Precious Little


eileen_icon.gif richard_icon.gif

Scene Title Precious Little
Synopsis Richard attempts to offer Eileen a deal with little to no success.
Date November 17, 2009

Homeland Security Holding Facility

A bucket of water is the sweetest alarm clock.

With the swing of momentum, silver water arcs soundlessly through the air only to impact against the drowsing face of Eileen Ruskin, a pale moon in the darkness of the cell. It's shockingly cold, clinging to clothing, hair, dripping and harsh against bruises and skin oversensitised from the abuse the body has gone through. Sleep deprivation, hunger, general battering, although nothing intentional nor needless since her initial arrest.

It's still dark. The cold water was something like a half an hour ago, and they never released her from the chair in which she stands. Negation drug flows through her blood stream, deafening her to the creatures that inhabit the sky somewhere far, far above.

When the door opens, it fills with the form of a man who is significantly tall. His black clothing, conservative, is indistinct in the darkness, even when he switches on the low light above them both. His skin is tan of some ethnicity difficult to pick out from his features, brown eyes peering through fashionable glasses towards the young woman, before he's stepping aside with the help of his cane for someone to come in with a chair. This is set down opposite her, and a quiet, polite 'thank you' is given before the nameless employee is quick to depart, leaving the imposing gentleman and his subject be.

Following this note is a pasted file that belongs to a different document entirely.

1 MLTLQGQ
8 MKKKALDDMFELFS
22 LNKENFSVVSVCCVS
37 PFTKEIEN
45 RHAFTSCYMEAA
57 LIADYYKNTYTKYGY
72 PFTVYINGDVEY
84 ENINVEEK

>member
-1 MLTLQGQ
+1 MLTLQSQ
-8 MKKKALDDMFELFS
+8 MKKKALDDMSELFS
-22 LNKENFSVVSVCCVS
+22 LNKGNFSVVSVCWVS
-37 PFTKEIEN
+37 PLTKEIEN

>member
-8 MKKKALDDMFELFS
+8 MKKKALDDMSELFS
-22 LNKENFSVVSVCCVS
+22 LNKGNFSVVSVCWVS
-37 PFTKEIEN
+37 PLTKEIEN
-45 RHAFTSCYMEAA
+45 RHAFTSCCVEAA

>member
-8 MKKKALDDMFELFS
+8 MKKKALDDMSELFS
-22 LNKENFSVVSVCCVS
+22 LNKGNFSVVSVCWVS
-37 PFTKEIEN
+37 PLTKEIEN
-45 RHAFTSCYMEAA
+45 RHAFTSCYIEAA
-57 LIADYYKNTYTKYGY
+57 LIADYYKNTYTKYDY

The light buzzes with electricity, and Richard doesn't say anything at first.

Antagonism sets Eileen's jaw in a clench and makes visible the tendons in her neck and shoulders. She hasn't been given the opportunity to change her clothes since being brought in, and the water only dampens the sticky smell of sweat, cigarette smoke and wet tobacco that clings to her stringy black hair and sodden clothes like a perfume for the destitute. The man sitting across from her now is not the same one who came a few hours ago to inspect the bandages she wears on her shoulder and declared they were not yet in need of changing, though the experience Eileen accumulated working for Constantine at the Filatov Clinic makes her inclined to strongly disagree.